You can try testing all the driver that have been exist
Especially the one that has been used by many people
And i'm sure the result will surprise you :crackup:

Exactly!, i dont think many Laser diode drivers we have are indeed truely current regulating, i wonder how the big sellers set there drivers if they use a guinea pig diode to set all drivers at once or using a Testload to simulate Vf?

The good things is, when current set at certain Vf, the current will be a constant current.
And AFAIK the thermal changing of LD doesn't decrease the Vf, so as long as the Vf stays, so does the current.

Paul would know more about the affect temperature would have on the Vf drop of a diode, AFAIK the current draw increases with a rise in Temperature, i believe its due to the internal resistance of the Diode decreasing with an increase in temp?
 
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Atomicrox

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astralist, I'm not so sure about that. If it were true for most driver's we'd see a much higher diode failure rate.
I remeber setting the blackbuck 8M and it regulated current correctly when tested with a few different Vf's after being set and also with changing Vin. I wasn't trying to test it, though, didn't write down any numbers.
 

astralist

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Most likely they will not kill your diode,
As i said before, once the current has been set at certain Vf, they're able to keep it constant at those certain Vf.

Never own the blackbuck, but i have the other driver with violet PCB and it behaves that way,
still i'm curious, that's good to hear about blackbuck :D
And because you said that, I just bought one from ebay minutes ago.
 

jnrpop

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Most likely they will not kill your diode,
As i said before, once the current has been set at certain Vf, they're able to keep it constant at those certain Vf.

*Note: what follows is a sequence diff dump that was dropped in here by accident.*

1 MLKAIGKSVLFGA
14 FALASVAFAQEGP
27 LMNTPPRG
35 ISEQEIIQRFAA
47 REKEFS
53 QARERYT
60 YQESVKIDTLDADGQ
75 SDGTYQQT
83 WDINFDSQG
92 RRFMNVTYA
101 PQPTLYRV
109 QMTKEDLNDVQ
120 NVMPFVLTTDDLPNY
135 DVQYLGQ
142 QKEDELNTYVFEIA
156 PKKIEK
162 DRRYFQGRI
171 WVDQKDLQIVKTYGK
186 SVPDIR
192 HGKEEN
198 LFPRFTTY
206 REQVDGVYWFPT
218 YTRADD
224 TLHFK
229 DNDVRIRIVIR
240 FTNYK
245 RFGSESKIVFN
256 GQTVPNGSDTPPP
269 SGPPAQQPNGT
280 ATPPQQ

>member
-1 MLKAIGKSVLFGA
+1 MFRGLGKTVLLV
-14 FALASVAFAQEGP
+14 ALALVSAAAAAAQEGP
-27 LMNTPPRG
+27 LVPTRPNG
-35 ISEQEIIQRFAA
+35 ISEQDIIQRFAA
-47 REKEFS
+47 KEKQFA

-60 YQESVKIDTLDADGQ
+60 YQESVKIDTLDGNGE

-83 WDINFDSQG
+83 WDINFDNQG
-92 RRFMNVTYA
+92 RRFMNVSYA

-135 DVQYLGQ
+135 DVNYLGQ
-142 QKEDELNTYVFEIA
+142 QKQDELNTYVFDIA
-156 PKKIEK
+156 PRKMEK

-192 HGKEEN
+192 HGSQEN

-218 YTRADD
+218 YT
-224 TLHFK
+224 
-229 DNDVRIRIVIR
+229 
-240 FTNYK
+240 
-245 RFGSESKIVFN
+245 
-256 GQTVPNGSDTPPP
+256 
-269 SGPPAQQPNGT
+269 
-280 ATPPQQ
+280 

Never own the blackbuck, but i have the other driver with violet PCB and it behaves that way,
still i'm curious, that's good to hear about blackbuck :D
And because you said that, I just bought one from ebay minutes ago.

Another test i ran with the Odicforce driver, when i adjusted the input voltage
to the driver on my benchtop from 3.7V in to 4V in (freshly charged 18650),
the current and the voltage out of the driver also changed :thinking:

I think im digging my hole deeper here :crackup:
 

paul1598419

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The drivers I have been using all this time do regulate current as can be seen when you change the load while measuring with a dummy load. These diode all heat up especially since few here stick to the suggested maximum forward current and push their diodes harder. When this happens, if the Vf is held constant, the current will increase and cause the diode to run hotter. You can see where this will lead. As long as Vf is held at a certain point, the diode will go into thermal runaway and fail. Try running a diode at a constant Vf with a power supply with the current set to max. It will fail every time. At first the diode will only pull enough current to keep lasing. But, as it heats up it will draw more and more current. It can only fail at that point.
 

honeyx

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Another test i ran with the Odicforce driver, when i adjusted the input voltage
to the driver on my benchtop from 3.7V in to 4V in (freshly charged 18650),
the current and the voltage out of the driver also changed :thinking:

I think im digging my hole deeper here :crackup:

I did a closer look to the pics at OdicForce and it looks to me like it is a simple CV boost driver based on the SX1308. By trying to reverse engeenering the circuit, I only found and additional resistor going from the pot to Vin.

So if this is really a SX1308 based driver, there is no soft start and reverse polarity protection and the resistors are simple voltage dividers to set the output voltage.

However you can modify a SX1308 based driver to output constant current. I have done this already sucessfully. You need to do so to use the FB pin as the V(out)- and a shunt resistor between FB and GND. Where A=0.6/R

led.png
 

astralist

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After lurking around, i found that the Vf (of diodes) are indeed went lower as the temperature goes higher.

3500Fig03.gif


Fig-3-Measured-diode-forward-bias-voltage-vs-heater-temperature-of-a-thermodi.png


Then still, there is no point using an accurate Vf or voltage drop of dummy load if the driver itself is a real constant current.
Altough we need a minimum of 2.5V of Vf/voltage drop to make the current sense IC do it's job (if any).

I'll try to disassemble several of my custom build laser to investigate further about all this.
Because what i remember are indeed the opposite of your experience, the driver I've been using are in fact changing its current when introduced to different Vf.